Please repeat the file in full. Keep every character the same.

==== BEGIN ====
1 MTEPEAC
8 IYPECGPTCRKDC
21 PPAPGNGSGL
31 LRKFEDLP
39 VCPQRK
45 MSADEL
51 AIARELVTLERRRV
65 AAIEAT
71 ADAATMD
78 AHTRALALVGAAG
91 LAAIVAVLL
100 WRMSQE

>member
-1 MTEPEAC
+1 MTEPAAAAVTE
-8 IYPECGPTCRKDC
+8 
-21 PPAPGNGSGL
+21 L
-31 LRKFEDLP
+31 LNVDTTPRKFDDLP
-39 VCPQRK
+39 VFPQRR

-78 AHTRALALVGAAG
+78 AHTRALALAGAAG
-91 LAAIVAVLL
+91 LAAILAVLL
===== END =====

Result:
1 MTEPEAC
8 IYPECGPTCRKDC
21 PPAPGNGSGL
31 LRKFEDLP
39 VCPQRK
45 MSADEL
51 AIARELVTLERRRV
65 AAIEAT
71 ADAATMD
78 AHTRALALVGAAG
91 LAAIVAVLL
100 WRMSQE

>member
-1 MTEPEAC
+1 MTEPAAAAVTE
-8 IYPECGPTCRKDC
+8 
-21 PPAPGNGSGL
+21 L
-31 LRKFEDLP
+31 LNVDTTPRKFDDLP
-39 VCPQRK
+39 VFPQRR

-78 AHTRALALVGAAG
+78 AHTRALALAGAAG
-91 LAAIVAVLL
+91 LAAILAVLL